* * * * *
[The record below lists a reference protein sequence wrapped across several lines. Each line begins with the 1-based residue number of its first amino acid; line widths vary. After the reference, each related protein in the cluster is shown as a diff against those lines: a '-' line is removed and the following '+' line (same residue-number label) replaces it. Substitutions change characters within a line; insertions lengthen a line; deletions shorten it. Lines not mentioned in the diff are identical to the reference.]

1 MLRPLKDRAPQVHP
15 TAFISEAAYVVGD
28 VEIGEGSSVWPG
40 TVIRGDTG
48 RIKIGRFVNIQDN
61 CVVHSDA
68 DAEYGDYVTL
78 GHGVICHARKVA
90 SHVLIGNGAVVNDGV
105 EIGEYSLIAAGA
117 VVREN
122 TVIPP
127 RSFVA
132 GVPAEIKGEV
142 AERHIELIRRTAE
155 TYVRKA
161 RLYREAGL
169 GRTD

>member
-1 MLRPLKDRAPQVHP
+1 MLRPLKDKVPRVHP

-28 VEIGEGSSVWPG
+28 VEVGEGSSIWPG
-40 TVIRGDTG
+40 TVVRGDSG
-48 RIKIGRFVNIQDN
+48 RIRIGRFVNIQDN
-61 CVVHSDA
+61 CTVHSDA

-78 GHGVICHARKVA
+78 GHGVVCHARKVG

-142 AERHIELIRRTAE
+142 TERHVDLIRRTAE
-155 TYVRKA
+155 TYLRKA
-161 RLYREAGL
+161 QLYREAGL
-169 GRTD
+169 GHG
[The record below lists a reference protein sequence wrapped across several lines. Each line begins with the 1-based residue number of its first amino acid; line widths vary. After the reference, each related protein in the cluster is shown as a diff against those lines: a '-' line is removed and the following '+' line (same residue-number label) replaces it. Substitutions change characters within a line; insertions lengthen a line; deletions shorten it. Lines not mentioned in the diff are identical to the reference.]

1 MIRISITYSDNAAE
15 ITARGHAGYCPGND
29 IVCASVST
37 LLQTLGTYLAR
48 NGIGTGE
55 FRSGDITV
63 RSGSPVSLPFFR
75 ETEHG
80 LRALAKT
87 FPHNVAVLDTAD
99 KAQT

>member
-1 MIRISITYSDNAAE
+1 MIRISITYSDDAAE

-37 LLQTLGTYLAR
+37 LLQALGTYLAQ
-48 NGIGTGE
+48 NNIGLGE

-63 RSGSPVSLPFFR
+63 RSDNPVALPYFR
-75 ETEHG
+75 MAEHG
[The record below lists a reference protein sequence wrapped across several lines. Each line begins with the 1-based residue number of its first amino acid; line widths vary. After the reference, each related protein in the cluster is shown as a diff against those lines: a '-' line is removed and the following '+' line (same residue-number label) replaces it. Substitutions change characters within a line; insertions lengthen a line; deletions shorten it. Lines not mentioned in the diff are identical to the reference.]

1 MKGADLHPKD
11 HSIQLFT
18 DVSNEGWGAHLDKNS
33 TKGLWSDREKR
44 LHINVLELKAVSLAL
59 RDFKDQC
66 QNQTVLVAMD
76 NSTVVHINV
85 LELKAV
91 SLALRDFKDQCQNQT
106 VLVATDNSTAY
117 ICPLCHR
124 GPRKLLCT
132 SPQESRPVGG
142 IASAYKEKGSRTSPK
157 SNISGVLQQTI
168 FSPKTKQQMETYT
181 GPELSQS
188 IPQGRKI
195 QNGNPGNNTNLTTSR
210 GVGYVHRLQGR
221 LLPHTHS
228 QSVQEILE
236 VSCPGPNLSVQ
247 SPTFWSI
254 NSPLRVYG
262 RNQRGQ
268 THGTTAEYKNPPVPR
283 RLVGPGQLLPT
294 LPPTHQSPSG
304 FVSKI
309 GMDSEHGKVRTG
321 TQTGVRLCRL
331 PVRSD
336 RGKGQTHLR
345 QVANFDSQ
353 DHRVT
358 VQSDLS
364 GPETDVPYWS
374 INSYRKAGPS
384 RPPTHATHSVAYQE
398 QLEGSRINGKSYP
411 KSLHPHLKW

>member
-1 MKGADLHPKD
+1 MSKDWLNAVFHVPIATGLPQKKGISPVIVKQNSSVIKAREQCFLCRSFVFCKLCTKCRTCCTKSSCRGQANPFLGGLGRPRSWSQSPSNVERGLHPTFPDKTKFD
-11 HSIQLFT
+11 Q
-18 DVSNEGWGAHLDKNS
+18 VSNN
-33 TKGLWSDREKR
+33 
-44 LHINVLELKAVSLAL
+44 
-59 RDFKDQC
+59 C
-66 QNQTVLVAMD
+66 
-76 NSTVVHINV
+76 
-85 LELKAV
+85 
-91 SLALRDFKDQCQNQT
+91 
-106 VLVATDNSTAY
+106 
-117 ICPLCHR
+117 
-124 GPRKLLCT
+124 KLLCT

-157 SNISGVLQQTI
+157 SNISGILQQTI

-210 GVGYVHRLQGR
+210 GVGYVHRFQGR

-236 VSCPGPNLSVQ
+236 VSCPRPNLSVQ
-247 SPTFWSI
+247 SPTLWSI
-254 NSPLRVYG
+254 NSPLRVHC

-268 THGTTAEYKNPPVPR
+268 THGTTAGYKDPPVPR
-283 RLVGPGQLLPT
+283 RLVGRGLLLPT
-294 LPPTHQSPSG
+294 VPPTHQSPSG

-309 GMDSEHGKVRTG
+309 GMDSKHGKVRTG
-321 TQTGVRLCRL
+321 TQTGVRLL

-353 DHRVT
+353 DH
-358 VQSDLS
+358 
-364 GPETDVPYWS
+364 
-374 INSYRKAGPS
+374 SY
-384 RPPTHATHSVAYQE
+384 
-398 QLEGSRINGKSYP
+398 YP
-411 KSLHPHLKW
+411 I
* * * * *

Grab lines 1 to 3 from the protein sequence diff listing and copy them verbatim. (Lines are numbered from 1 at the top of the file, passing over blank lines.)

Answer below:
[The record below lists a reference protein sequence wrapped across several lines. Each line begins with the 1-based residue number of its first amino acid; line widths vary. After the reference, each related protein in the cluster is shown as a diff against those lines: a '-' line is removed and the following '+' line (same residue-number label) replaces it. Substitutions change characters within a line; insertions lengthen a line; deletions shorten it. Lines not mentioned in the diff are identical to the reference.]

1 MLRPLKDRAPQVHP
15 TAFISEAAYVVGD